BBC BLOGS - See Also
« Previous | Main | Next »

See Also: Media reaction to the US budget deal

Host | 15:16 UK time, Monday, 1 August 2011

obama3.jpg The US Congress is preparing to vote on an increase to the nation's debt ceiling, one day before the US risks defaulting on its financial obligations. But critics appear cautious in applauding President Barack Obama and Democratic and Republican lawmakers for reaching a deal in the budget talks.

In a hard-hitting piece Paul Krugman of the New York Times says that even if the deal passes Congress, it will have a long-lasting, negative effect on the US economy.

For the deal itself, given the available information, is a disaster, and not just for President Obama and his party. It will damage an already depressed economy; it will probably make America's long-run deficit problem worse, not better; and most important, by demonstrating that raw extortion works and carries no political cost, it will take America a long way down the road to banana-republic status.

Mr Krugman says that because the US already has a "deeply depressed economy", the "worst thing you can do in these circumstances is slash government spending".

Writing for CBS News, Jonathan Cohn reports that the debt negotiations skip over the most important issue facing Americans.

This agreement would not address our most pressing economic problem: lack of jobs. On the contrary, by reducing deficits starting next year, this deal would do the very opposite of what virtually every mainstream economist now believes we should do: increase consumer demand by pumping more money into the economy.

Ezra Klein of the Washington Post says Republicans should be warned that, despite what House Speaker John Boehner has told congressmen, Americans may still see tax increases as a result of the deal.

Boehner is misleading his members to make them think taxes are impossible under this deal. But make no mistake: The Joint Committee could raise taxes in any number of ways. It could close loopholes and cap tax expenditures. It could impose a value-added tax, or even a tax on carbon.

And Reid Epstein of The Daily Beast forecasts that the US may now see Republicans using debt ceiling negotiations as a platform for pushing an array of other economic policies in the future.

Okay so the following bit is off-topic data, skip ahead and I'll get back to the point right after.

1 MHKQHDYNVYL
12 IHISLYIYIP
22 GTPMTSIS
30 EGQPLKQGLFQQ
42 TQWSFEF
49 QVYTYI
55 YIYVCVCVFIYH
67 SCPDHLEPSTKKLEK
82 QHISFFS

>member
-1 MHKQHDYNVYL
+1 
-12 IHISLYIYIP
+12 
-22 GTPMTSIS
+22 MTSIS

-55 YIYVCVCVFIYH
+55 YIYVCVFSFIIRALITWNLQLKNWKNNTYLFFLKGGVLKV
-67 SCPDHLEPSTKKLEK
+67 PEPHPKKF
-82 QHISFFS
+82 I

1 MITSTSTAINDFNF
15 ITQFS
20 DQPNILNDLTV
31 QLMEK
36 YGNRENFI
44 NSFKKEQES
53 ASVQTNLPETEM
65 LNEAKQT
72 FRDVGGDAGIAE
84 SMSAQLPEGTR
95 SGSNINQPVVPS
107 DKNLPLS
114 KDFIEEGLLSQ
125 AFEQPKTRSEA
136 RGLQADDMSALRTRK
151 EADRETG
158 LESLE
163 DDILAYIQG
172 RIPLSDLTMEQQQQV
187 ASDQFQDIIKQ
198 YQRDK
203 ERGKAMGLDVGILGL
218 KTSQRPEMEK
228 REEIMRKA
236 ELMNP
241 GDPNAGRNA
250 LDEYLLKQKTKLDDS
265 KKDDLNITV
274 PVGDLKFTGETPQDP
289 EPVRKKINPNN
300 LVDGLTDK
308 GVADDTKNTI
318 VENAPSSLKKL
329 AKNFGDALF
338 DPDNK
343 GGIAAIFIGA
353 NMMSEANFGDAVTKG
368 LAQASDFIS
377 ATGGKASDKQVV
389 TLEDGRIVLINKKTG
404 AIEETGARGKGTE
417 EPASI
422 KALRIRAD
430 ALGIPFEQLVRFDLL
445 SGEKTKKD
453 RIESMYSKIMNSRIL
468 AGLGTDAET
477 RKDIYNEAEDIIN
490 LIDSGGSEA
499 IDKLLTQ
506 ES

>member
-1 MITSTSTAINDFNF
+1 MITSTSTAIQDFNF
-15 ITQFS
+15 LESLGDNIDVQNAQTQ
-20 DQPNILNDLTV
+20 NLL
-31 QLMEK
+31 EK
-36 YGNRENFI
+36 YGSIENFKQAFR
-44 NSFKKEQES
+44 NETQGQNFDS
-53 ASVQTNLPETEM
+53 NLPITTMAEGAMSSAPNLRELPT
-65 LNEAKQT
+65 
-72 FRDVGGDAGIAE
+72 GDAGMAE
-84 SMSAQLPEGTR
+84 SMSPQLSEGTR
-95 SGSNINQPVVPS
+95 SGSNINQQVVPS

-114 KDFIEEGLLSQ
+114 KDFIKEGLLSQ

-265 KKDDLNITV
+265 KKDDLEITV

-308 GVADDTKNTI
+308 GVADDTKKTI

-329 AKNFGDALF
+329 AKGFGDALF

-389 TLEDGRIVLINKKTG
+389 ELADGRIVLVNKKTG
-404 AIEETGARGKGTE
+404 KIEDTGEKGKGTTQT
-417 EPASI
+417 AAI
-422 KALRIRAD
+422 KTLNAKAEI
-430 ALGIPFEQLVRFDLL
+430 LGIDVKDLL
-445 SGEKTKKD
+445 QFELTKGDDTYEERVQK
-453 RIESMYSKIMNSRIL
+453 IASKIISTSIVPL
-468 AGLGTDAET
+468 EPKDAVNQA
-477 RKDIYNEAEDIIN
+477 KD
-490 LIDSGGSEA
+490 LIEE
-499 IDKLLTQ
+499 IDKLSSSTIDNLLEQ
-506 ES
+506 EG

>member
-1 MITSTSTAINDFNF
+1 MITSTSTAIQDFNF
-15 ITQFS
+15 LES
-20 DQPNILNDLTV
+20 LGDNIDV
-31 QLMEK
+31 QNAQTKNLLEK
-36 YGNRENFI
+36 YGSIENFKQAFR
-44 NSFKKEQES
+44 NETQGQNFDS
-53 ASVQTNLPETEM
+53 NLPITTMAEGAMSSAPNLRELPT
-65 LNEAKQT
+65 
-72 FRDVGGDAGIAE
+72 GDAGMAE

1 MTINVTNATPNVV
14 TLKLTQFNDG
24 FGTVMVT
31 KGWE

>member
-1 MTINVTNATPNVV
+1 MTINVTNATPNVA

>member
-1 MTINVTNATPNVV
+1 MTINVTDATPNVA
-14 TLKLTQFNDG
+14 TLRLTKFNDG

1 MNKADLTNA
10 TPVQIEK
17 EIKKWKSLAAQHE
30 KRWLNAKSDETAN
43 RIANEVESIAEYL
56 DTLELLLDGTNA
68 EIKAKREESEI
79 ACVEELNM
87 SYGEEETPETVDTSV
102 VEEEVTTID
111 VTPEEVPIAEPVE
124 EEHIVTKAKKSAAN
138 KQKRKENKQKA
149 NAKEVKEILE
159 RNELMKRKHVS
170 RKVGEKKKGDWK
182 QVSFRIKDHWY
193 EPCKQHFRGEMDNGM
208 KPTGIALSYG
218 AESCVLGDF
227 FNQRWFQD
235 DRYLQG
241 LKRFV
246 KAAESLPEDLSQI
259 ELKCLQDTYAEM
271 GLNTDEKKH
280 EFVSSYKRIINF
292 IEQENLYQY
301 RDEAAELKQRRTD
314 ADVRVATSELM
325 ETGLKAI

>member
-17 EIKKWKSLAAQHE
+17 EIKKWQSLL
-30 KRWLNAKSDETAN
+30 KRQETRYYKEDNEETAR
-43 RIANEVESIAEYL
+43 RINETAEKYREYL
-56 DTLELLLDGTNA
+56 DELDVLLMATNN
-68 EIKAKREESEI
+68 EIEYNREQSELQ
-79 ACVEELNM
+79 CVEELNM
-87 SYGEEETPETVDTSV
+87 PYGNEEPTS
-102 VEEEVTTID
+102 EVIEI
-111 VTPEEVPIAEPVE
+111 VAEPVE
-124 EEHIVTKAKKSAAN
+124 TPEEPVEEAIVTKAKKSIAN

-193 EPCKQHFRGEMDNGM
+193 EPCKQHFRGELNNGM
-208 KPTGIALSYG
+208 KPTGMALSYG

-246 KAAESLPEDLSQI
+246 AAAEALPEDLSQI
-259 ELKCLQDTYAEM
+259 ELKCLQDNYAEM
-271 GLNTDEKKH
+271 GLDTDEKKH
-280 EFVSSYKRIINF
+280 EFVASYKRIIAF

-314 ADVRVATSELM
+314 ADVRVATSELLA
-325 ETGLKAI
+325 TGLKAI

The truth is that the GOP has successfully held the debt ceiling hostage to drastic cuts in discretionary spending, without any concession on revenue. If they've done it once, they can do it again. Will an imminent future tax hike be enough to produce support for a balanced revenue-and-spending package in the super-committee? I just cannot see the House [of Representatives] Republicans being that adult.

But the one thing that does seem to have emerged... is that defense spending has proven less sacrosanct than low taxes for the current GOP. We may finally begin to have defense cuts that are somewhat proportionate to the level of collective bankruptcy we are in.

Time magazine's Jay Newton-Small says that despite how far President Barack Obama was willing to bend in negotiations, the deal could make the president appear in a more positive light with conservatives.

The one clear winner from all this seems to be President Obama. If the bill passes, he can now claim the mantle of fiscal conservatism - a surefire defense to ubiquitous Republican accusations of socialism and big government. If the debt ceiling were breached and the economy tanked, he likely would've borne the greatest political price. But by swooping in and making the deal at the last minute, Obama can say he saved the day.

But in an editorial piece,The Chicago Tribune says the compromise between Republicans and Democrats may cause difficulties debating in the upcoming 2012 election.

The long to-and-fro of this process will deprive both parties of attack lines they had been practicing for the 2012 campaign season. Democrats had planned to exploit the proposal from Republican US Rep Paul Ryan of Wisconsin to reshape Medicare. But how can Democrats accuse Republicans of wanting to trim Medicare when their own president proposed cuts to Medicare during the debt ceiling negotiations?

Similarly, Republicans will have a hard time saying Democrats alone wanted to raise taxes now that we all know Boehner at one point agreed in principle to hundreds of billions in revenue hikes.


More from this blog...

BBC © 2014 The BBC is not responsible for the content of external sites. Read more.

This page is best viewed in an up-to-date web browser with style sheets (CSS) enabled. While you will be able to view the content of this page in your current browser, you will not be able to get the full visual experience. Please consider upgrading your browser software or enabling style sheets (CSS) if you are able to do so.